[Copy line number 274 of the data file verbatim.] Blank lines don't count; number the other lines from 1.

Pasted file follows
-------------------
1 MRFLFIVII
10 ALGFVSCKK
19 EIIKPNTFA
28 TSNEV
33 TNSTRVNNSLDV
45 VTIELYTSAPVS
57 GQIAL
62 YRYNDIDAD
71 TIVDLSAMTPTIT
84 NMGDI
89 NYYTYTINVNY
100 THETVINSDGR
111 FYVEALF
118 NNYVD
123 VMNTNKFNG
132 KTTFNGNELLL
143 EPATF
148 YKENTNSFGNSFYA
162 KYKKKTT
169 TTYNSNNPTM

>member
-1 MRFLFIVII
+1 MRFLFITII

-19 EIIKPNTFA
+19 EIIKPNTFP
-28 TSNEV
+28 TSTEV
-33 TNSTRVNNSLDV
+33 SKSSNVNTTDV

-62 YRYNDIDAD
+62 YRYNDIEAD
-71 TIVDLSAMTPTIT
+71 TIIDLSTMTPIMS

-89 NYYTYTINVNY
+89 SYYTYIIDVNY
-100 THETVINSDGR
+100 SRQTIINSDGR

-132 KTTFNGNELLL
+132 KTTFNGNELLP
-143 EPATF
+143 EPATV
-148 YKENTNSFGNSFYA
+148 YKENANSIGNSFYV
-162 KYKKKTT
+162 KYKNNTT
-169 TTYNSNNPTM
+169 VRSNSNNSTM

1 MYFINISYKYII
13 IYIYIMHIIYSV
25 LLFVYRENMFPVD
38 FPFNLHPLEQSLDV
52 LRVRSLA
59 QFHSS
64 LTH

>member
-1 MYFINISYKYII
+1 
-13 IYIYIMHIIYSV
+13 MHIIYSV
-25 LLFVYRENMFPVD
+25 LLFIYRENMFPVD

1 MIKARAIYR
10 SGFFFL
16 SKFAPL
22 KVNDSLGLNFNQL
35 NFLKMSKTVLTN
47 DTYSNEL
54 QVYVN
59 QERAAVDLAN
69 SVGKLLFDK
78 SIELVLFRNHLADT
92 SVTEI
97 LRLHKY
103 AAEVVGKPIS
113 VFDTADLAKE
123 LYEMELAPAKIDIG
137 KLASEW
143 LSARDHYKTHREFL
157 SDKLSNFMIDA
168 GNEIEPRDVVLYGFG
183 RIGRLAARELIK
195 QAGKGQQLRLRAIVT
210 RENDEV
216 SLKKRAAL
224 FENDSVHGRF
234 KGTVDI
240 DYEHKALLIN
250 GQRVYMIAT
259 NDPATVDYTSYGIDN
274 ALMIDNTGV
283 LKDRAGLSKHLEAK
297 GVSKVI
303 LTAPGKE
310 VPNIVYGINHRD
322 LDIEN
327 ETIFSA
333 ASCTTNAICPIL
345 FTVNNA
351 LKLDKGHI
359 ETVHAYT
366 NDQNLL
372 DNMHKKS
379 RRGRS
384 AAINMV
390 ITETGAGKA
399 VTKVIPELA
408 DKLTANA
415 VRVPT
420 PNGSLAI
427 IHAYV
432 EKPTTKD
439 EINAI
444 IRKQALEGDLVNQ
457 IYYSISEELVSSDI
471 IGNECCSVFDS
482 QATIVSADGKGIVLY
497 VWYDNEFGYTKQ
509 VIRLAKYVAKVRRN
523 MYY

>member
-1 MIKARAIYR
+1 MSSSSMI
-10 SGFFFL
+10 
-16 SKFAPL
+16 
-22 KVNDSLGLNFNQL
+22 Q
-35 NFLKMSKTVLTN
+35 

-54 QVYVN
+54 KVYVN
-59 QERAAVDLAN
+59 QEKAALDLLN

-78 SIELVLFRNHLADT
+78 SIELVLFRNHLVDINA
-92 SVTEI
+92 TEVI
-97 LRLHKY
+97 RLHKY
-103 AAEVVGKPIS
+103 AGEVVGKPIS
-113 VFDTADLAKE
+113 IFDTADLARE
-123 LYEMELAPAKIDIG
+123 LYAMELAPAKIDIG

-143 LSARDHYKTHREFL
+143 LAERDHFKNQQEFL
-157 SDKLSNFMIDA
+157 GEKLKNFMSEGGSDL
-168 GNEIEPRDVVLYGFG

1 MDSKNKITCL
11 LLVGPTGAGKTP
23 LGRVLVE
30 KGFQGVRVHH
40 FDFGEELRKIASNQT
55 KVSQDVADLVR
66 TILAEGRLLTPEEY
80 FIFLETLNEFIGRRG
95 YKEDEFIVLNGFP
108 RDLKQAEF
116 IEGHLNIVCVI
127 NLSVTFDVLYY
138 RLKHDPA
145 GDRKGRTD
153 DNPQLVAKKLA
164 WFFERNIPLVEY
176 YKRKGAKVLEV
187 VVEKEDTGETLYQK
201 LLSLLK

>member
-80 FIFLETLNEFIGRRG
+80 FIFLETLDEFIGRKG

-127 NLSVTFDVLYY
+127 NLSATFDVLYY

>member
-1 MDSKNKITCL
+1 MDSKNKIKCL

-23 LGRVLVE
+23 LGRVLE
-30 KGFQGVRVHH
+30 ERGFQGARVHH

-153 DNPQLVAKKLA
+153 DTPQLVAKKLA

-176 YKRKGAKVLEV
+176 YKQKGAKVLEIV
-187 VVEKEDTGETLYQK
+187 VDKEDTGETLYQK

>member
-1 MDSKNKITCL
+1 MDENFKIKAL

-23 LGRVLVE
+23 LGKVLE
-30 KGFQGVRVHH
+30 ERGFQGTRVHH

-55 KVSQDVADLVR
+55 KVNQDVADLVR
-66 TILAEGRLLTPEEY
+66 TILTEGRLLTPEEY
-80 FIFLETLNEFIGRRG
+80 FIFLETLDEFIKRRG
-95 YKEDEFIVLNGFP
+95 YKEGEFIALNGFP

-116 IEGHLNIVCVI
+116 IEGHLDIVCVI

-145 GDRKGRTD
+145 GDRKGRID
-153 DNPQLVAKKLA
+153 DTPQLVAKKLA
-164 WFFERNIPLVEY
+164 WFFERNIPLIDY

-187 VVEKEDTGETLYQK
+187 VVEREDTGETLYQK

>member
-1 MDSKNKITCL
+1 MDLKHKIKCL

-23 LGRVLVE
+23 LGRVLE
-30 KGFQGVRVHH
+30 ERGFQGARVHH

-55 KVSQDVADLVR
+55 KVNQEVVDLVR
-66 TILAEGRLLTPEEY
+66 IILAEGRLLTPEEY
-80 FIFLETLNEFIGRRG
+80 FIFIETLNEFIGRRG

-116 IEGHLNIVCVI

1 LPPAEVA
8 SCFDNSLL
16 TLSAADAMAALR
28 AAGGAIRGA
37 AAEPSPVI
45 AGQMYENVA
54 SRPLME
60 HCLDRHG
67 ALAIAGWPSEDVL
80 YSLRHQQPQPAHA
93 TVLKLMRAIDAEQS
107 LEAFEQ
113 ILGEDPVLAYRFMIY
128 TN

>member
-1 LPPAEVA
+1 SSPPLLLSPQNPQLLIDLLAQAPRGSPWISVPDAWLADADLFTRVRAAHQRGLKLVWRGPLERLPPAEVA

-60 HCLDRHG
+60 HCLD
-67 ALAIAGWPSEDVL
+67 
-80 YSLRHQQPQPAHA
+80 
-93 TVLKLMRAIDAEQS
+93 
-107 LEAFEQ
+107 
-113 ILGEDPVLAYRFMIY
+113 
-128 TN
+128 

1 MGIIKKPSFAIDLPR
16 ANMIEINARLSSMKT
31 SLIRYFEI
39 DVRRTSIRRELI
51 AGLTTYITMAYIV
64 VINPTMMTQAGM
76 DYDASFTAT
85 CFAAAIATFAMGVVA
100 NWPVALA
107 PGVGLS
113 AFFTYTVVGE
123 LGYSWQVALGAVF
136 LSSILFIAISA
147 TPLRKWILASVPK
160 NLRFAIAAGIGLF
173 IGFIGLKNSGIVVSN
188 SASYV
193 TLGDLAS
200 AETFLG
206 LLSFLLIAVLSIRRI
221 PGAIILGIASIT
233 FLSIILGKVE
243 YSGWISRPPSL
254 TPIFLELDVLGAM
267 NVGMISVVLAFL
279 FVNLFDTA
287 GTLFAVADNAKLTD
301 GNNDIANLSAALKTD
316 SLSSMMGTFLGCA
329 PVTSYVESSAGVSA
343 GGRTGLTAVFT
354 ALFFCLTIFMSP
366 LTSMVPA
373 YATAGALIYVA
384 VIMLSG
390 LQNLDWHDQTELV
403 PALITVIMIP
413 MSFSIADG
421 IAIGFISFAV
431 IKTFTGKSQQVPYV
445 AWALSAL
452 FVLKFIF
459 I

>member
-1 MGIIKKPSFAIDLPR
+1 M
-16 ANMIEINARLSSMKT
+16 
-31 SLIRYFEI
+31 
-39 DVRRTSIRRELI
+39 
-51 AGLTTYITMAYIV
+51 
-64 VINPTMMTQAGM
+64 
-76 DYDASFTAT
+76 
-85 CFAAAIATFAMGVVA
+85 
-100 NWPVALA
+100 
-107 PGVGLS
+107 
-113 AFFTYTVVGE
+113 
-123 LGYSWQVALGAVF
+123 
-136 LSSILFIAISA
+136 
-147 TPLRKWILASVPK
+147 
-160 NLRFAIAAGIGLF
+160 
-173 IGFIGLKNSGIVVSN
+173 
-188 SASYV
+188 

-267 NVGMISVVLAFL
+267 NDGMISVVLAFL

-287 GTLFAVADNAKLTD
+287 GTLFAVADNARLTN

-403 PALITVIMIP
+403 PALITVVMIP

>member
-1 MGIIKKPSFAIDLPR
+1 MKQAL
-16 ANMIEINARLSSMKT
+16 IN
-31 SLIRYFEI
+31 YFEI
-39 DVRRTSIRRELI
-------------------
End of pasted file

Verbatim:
173 IGFIGLKNSGIVVSN